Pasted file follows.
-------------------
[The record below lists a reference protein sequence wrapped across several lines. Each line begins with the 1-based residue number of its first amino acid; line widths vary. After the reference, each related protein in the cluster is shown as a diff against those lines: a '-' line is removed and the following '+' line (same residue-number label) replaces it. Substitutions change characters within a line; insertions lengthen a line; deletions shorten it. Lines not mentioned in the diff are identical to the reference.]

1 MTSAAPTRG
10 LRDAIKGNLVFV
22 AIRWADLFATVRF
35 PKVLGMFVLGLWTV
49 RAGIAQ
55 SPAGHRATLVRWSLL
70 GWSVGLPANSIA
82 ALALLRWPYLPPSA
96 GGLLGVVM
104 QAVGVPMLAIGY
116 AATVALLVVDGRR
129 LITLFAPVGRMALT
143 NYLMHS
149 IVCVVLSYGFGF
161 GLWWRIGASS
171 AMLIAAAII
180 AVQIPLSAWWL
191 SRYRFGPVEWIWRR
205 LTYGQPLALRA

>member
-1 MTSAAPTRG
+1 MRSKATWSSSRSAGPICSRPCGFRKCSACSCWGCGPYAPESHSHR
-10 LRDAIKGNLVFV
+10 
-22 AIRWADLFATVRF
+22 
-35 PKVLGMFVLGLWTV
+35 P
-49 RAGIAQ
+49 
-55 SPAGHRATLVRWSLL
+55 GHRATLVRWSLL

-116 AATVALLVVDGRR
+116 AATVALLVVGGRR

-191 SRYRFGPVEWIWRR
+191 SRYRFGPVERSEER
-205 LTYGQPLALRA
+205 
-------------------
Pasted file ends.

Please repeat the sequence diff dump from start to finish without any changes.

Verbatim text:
[The record below lists a reference protein sequence wrapped across several lines. Each line begins with the 1-based residue number of its first amino acid; line widths vary. After the reference, each related protein in the cluster is shown as a diff against those lines: a '-' line is removed and the following '+' line (same residue-number label) replaces it. Substitutions change characters within a line; insertions lengthen a line; deletions shorten it. Lines not mentioned in the diff are identical to the reference.]

1 MTSAAPTRG
10 LRDAIKGNLVFV
22 AIRWADLFATVRF
35 PKVLGMFVLGLWTV
49 RAGIAQ
55 SPAGHRATLVRWSLL
70 GWSVGLPANSIA
82 ALALLRWPYLPPSA
96 GGLLGVVM
104 QAVGVPMLAIGY
116 AATVALLVVDGRR
129 LITLFAPVGRMALT
143 NYLMHS
149 IVCVVLSYGFGF
161 GLWWRIGASS
171 AMLIAAAII
180 AVQIPLSAWWL
191 SRYRFGPVEWIWRR
205 LTYGQPLALRA

>member
-1 MTSAAPTRG
+1 MRSKATWSSSRSAGPICSRPCGFRKCSACSCWGCGPYAPESHSHR
-10 LRDAIKGNLVFV
+10 
-22 AIRWADLFATVRF
+22 
-35 PKVLGMFVLGLWTV
+35 P
-49 RAGIAQ
+49 
-55 SPAGHRATLVRWSLL
+55 GHRATLVRWSLL

-116 AATVALLVVDGRR
+116 AATVALLVVGGRR

-191 SRYRFGPVEWIWRR
+191 SRYRFGPVERSEER
-205 LTYGQPLALRA
+205 